Their personal interest is clear, but who can guarantee that a newly-elected parliament would be a better one? We can’t be certain of its higher professionalism, as there are no real political parties, the oligarchs continue to control the TV channels, populists are on the rise, and people’s apathy is growing due to disappointment and mistrust.
Ukraine’s new cabinet was formed on April 14, but this is not a government of reformers. Instead, it is one of loyalists, members of a narrow circle of trusted cadres who keep a monopoly on power.
As people’s dissatisfaction grows, the crisis is likely to deepen. It is high time to change these approaches and stop living by the old rules. Yes, politics requires compromises, but not a total eclipse of principles and values. Ukrainians want to see real changes, not pseudo-reforms that only increase frustration and heighten the protest mood among voters.
Putin thinks the Ukrainian political class still lacks defenders of the national interest and that he turned many into Russia allies. He anticipates that his agents will rock the boat and stir up anger through the skillful application of patriotic and populist rhetoric, and hopes that disunity and the inclination to find three hetmans among two Ukrainians will cause them to fail.
The current political crisis demonstrates that Ukrainians do not need Putin in order to quarrel with each other and waste this historical moment. Is it Putin’s fault that our political leaders perceive Ukraine to be their private company? Is it Putin’s fault that the Prosecutor General has not opened a single criminal case against his subordinates, the so-called “diamond prosecutors”? Did our heroes and patriots give their lives at the Maidan and in eastern Ukraine for this?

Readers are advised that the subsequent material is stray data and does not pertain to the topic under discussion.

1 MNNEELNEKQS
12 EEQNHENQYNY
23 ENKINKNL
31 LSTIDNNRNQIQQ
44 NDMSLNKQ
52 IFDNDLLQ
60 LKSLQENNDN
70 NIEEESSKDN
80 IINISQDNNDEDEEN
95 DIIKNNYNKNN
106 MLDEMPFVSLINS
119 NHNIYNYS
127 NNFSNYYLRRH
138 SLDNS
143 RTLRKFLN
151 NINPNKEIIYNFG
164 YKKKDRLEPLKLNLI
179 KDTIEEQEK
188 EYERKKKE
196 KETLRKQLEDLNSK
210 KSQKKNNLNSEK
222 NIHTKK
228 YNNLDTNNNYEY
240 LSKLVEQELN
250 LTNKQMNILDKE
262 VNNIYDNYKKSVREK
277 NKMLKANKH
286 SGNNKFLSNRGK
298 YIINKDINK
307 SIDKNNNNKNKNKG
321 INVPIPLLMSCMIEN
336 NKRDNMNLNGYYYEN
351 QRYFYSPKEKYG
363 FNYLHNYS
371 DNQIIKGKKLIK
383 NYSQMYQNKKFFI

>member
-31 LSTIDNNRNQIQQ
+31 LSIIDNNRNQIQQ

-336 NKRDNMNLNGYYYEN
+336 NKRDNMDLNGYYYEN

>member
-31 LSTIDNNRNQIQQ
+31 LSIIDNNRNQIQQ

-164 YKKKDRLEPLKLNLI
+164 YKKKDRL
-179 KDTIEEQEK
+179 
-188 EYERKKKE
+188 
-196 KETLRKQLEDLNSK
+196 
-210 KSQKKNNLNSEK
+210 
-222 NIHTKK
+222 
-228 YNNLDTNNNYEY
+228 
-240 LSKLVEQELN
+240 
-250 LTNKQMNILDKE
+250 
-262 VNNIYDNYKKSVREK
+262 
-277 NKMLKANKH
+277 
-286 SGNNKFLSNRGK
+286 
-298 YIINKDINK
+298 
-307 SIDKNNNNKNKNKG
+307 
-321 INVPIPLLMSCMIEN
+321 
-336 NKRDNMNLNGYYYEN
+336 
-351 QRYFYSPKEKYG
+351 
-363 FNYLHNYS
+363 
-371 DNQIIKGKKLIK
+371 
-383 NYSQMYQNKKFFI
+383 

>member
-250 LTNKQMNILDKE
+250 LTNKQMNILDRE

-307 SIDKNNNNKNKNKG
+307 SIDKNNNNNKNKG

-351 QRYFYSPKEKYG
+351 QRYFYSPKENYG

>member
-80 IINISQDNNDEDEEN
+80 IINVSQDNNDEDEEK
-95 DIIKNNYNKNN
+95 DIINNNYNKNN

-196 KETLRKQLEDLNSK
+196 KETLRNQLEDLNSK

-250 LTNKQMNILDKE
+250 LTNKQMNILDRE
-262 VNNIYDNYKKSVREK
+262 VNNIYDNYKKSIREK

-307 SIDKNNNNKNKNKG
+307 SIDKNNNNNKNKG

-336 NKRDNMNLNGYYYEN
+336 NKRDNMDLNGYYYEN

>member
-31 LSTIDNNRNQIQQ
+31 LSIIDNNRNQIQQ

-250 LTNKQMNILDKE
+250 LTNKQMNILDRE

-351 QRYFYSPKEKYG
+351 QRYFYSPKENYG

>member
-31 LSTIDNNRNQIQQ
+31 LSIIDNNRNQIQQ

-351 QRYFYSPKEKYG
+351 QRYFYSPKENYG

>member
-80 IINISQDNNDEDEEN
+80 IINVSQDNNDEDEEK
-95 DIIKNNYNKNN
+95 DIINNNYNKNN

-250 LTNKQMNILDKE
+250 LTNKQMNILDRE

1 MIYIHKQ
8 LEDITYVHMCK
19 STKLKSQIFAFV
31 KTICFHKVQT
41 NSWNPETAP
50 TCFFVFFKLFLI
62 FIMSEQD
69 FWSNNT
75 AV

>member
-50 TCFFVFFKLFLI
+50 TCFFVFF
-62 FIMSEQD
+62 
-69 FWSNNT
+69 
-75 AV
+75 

Ukrainians must get engaged; they must speak up and start controlling the government with an understanding that even under the best-case scenario, real changes and results will only be seen by their children. We should not succumb to sweet populist promises that pensions in Ukraine will grow to 500 euro the day after they come to power. It only takes five percent of a population to constitute a critical mass capable of changing a society. The challenge before us is to find and bring them together, and then to harness their energy and political will. That’s how an active minority wakes up a passive majority, and that’s what we’ve decided to do in Ukraine.
Together with a team of activists—many from the Euromaidan—as well as experts, entrepreneurs, and analysts, liberal reformers in parliament have begun developing a horizontal network of new leaders who will ensure civic support for reforms. In just two months, we have identified numerous regional activists who have joined the “Switch On” initiative and started searching for specific approaches to regional problems, such as the lack of competition in business, lack of transparency in the allocation of land by local councils, and lack of information about local budgets. Together with Rada deputies, these activists make unexpected visits to governors’ and mayors’ offices, to the cabinets of local deputies, and to the managers of communal enterprises to start face-to-face dialogues on how to turn the reform process around.
Only horizontal ties between us, rather than the old vertical patron-client connections with the oligarchs and other political “bosses,” can ensure the development of Ukraine’s civil society. We need a critical mass of active communities to guarantee the victory of a revolution of justice and effective implementation of the laws. We need to involve citizens to develop a mature political force, not just another one-day political brand to win the next elections. Let’s speak up!
Hanna Hopko is a member of Ukraine’s parliament and chair of its foreign affairs committee.